What makes a great photograph?
A once in a lifetime capture? Drama or silence? Love or war? There is no formula per se; but there is a sort of track record of successful ingredients. I would describe it as the right mixture of technical know-how, telling a story or evoking emotion, and an artistic composition that supports the two. In this article I'd like to either introduce or resurrect the principle of Quadrants for better composition. Using the principle of quadrants in your photography can help add an appealing form and function to your work, and further help tie the elements of a great photo together.
Take a look at this video by YouTube user Every Frame A Painting. His page is packed with thought provoking analysis of film form. This video will reverse engineer quadrants from their final form in a particular film, down to their most elemental functions.
What is a Quadrant?
A quadrant is simply an equilateral division of a frame into four equal parts, used to guide you in framing of your subject, subjects, or photographic elements.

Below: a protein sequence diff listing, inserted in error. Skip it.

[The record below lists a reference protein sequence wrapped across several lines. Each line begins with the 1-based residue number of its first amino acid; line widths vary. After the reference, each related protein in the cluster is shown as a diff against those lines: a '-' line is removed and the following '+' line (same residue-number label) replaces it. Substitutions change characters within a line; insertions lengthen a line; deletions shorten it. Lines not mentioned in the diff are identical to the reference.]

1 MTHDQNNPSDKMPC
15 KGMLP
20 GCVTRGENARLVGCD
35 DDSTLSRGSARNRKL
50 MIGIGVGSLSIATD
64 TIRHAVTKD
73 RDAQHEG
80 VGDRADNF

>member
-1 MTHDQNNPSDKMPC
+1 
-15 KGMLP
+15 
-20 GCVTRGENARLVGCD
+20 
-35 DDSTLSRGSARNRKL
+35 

It is similar to the more commonly known Rule of Thirds.
Rule of Thirds
Rule of thirds is a compositional technique where the frame is divided, horizontally and vertically, into three parts, using two equally spaced lines.
The compositional focus of each is slightly different. In the quadrant system the focus of the objects or subjects in your frame lie within a zone, while with the rule of thirds grid they lie on the lines and the intersections.
Some cameras have build in grid overlays (typically rule of thirds), check you camera settings for this. Try shooting either with an actual grid overlay or with a grid in mind. This will help form the story you are tying to tell. If you already have experience with this, revisit it and dig deeper. Tell a different part of the story in each area of the quadrant. Contrast the story and light of one quadrant with that of another, give your photos a new dynamic built upon the elements of a great photo.